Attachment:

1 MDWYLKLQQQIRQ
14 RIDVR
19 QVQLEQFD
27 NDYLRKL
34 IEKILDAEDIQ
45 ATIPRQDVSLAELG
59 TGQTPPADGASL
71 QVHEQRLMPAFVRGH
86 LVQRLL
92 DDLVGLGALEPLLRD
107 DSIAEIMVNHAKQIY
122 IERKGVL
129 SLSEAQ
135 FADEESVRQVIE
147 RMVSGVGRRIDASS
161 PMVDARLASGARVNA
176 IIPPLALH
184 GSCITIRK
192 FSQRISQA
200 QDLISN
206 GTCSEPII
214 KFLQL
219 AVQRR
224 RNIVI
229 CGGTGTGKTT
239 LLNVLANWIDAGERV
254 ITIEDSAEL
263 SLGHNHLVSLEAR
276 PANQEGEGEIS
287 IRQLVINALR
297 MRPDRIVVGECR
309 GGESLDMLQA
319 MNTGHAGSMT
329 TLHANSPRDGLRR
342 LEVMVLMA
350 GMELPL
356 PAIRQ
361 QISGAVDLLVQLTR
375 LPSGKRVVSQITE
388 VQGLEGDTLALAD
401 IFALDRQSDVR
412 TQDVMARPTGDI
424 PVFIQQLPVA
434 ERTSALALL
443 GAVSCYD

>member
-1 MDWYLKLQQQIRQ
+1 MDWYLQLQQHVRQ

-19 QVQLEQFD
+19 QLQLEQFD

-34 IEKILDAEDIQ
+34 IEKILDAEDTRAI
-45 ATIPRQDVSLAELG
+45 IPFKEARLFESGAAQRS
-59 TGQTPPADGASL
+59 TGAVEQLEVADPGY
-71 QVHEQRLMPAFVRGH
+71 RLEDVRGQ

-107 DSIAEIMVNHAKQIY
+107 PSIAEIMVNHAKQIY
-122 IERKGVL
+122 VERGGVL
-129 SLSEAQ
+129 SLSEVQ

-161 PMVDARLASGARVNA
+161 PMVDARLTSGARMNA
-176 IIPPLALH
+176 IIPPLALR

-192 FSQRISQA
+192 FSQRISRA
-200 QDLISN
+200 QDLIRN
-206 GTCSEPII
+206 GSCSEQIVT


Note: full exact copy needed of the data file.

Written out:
1 MDWYLKLQQQIRQ
14 RIDVR
19 QVQLEQFD
27 NDYLRKL
34 IEKILDAEDIQ
45 ATIPRQDVSLAELG
59 TGQTPPADGASL
71 QVHEQRLMPAFVRGH
86 LVQRLL
92 DDLVGLGALEPLLRD
107 DSIAEIMVNHAKQIY
122 IERKGVL
129 SLSEAQ
135 FADEESVRQVIE
147 RMVSGVGRRIDASS
161 PMVDARLASGARVNA
176 IIPPLALH
184 GSCITIRK
192 FSQRISQA
200 QDLISN
206 GTCSEPII
214 KFLQL
219 AVQRR
224 RNIVI
229 CGGTGTGKTT
239 LLNVLANWIDAGERV
254 ITIEDSAEL
263 SLGHNHLVSLEAR
276 PANQEGEGEIS
287 IRQLVINALR
297 MRPDRIVVGECR
309 GGESLDMLQA
319 MNTGHAGSMT
329 TLHANSPRDGLRR
342 LEVMVLMA
350 GMELPL
356 PAIRQ
361 QISGAVDLLVQLTR
375 LPSGKRVVSQITE
388 VQGLEGDTLALAD
401 IFALDRQSDVR
412 TQDVMARPTGDI
424 PVFIQQLPVA
434 ERTSALALL
443 GAVSCYD

>member
-1 MDWYLKLQQQIRQ
+1 MDWYLQLQQHVRQ

-19 QVQLEQFD
+19 QLQLEQFD

-34 IEKILDAEDIQ
+34 IEKILDAEDTRAI
-45 ATIPRQDVSLAELG
+45 IPFKEARLFESGAAQRS
-59 TGQTPPADGASL
+59 TGAVEQLEVADPGY
-71 QVHEQRLMPAFVRGH
+71 RLEDVRGQ

-107 DSIAEIMVNHAKQIY
+107 PSIAEIMVNHAKQIY
-122 IERKGVL
+122 VERGGVL
-129 SLSEAQ
+129 SLSEVQ

-161 PMVDARLASGARVNA
+161 PMVDARLTSGARMNA
-176 IIPPLALH
+176 IIPPLALR

-192 FSQRISQA
+192 FSQRISRA
-200 QDLISN
+200 QDLIRN
-206 GTCSEPII
+206 GSCSEQIVT